The AFL-CIO disintegrated on Monday July 25, 2005-somewhat ironically, the 50th anniversary of its integration. Four member unions representing roughly one-quarter of AFL-CIO membership announced their departure from the federation. They are led by Teamsters president James Hoffa and Service Employees International Union (SEIU) head Andrew Stern, both of whom disagree with the strategies of AFL-CIO President John Sweeney. Many observers see this is the beginning of the end, but it may instead be an essential phase for the rebirth of American labor. Here's how these events should be interpreted:
Union membership has been in sharp decline for decades. Today, approximately 1 in 12 private sector workers is a union member, compared to 1 in 5 back in 1983. Simultaneously, unions have become increasingly political and partisan. Hoffa characterized the status quo strategy as "throwing money at politicians." He went on to suggest that the breakaway labor movement would be, "more bipartisan.... We're not going to be afraid to back a Republican." At the heart of the current split was whether the AFL-CIO should focus on growing its membership via recruiting (as Stern and Hoffa demanded) or continue as a political organization under Sweeney's leadership.
Real incomes and productivity are rising. Economists agree that higher wages are caused by higher worker productivity, which is the increasing output per hour of products with real value to consumers. From the microeconomic point of view, pay of any kind is ultimately linked to the worker's marginal product, and the macro data bear this out. For example, compensation per hour grew by an average of 2.2 percent per year from 1950 to 1980, while output per hour grew by an average of 2.4 percent. From 1981 to 2000, both compensation and productivity continued to rise, at rates of 1.1 and 1.8 percent per year, respectively. Since 2000, productivity growth has surprised forecasters with robust rates often exceeding 4 percent- notably, while union power has continued to fade. The lesson is that national strategies aiming to enhance paychecks involve skill-building, education reform, and pro-growth economic policy and have very little to gain from the old approach of negotiating over a fixed pie of company income.
Only 35 percent of non-unionized American workers are interested in unionizing their workplaces, according to new survey by Zogby, and only 16 percent would definitely vote to unionize. This is strong evidence that unions are unrepresentative of the interests of most American workers, who like their jobs. The paradigm of conventional union organizers-the 1950s-style lifetime employer-simply isn't meaningful in today's workplace negotiations. Indeed, the simplistic framework of management-versus-labor does not represent the conventional wisdom that entrepreneurs are essential and that capital income and labor income are closely related. Thanks for this change go partly to the unions that fought in the past for things like profit-sharing and stock options, which define the workplace reality for many Americans today.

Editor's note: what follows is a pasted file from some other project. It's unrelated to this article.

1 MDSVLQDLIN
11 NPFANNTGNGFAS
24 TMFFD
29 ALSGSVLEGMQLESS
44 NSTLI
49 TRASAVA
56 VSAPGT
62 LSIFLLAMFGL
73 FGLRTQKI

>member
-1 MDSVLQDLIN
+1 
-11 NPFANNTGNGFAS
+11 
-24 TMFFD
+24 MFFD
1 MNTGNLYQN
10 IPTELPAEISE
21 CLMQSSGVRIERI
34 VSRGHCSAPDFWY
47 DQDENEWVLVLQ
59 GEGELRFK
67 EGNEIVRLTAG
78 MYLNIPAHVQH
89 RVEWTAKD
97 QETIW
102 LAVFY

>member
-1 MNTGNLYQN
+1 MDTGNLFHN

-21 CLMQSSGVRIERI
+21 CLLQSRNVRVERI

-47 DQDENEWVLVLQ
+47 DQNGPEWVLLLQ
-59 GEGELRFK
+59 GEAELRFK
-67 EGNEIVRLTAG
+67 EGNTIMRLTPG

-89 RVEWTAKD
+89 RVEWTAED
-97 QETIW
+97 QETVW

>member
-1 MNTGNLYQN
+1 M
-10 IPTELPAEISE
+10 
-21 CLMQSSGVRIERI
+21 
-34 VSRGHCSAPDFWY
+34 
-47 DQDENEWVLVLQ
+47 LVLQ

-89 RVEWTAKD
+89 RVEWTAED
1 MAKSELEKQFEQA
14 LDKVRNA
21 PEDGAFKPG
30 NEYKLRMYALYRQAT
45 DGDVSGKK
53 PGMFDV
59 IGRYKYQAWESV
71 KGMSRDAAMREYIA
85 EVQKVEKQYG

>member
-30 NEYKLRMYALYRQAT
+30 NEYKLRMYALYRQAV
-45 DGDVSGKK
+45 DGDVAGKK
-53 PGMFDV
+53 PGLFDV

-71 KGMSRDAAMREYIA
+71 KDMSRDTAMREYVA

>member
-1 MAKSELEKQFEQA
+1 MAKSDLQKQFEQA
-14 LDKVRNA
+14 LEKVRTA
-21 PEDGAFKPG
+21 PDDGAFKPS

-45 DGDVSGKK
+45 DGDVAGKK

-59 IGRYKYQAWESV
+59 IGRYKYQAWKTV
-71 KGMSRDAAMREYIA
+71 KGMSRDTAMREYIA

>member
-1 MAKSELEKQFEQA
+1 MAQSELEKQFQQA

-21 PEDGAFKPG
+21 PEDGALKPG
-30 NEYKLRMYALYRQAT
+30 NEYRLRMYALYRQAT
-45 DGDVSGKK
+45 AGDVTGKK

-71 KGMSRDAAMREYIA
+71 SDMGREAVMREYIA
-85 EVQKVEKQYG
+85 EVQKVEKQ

The union movement is identified with huge companies under duress. The demise of companies like General Motors, with its exorbitant health care costs, and United Airlines, with its bankrupt pension plans, does not reflect well on the unions themselves. Yes, the unions negotiated aggressively for workers at those companies years ago, but the overly generous health care and pension promises they "won" were not victories in hindsight. They made the companies less competitive, and in the end, the promises could not be met. If "unionized" continues to equate with "uncompetitive," unions will never grow.
Unions seem to have lost touch with their main interest. The recent fight against Social Security reform is a case in point. Organized labor essentially ruled out all solvency solutions for the troubled program, save one: higher taxes on labor through the payroll tax. What kind of special interest advocates higher taxes on its chief interest? AFL-CIO hostility to immigration, as well as its incessant demand for a higher minimum wage, are also contrary to the interests of many low-skill workers and their unions.
Union disintegration is not the result of declining union membership and may actually be the only alternative to further decline. As a metaphor, one need look no further than the economics of monopolies. Monopolies tend to produce lower levels of output than competitive industries. A diverse constellation of labor unions has the advantage of representing new and neglected perspectives and may achieve better results for members. Certainly, the vast majority of American workers who are not union members can imagine ways to improve their workplace environments, but organized labor does not have the flexibility to represent these diverse interests in its present form.
After the disintegration of the AFL-CIO, organized labor may surprise everyone by advocating for policies dear to the majority of American workers, such as flex-time, pension and benefit reforms, and retirement solvency, and thus growing anew. Meanwhile, the eternal fight to protect against abusive employers must and will continue, and it would be incorrect to see the break-up of the AFL-CIO as a weakening of that principle. Finally, Congress is likely to welcome young voices in the labor movement as it considers the institutions for the 21st century workforce.
Tim Kane, Ph.D., is Bradley Research Fellow in Labor Policy in the Center for Data Analysis at The Heritage Foundation.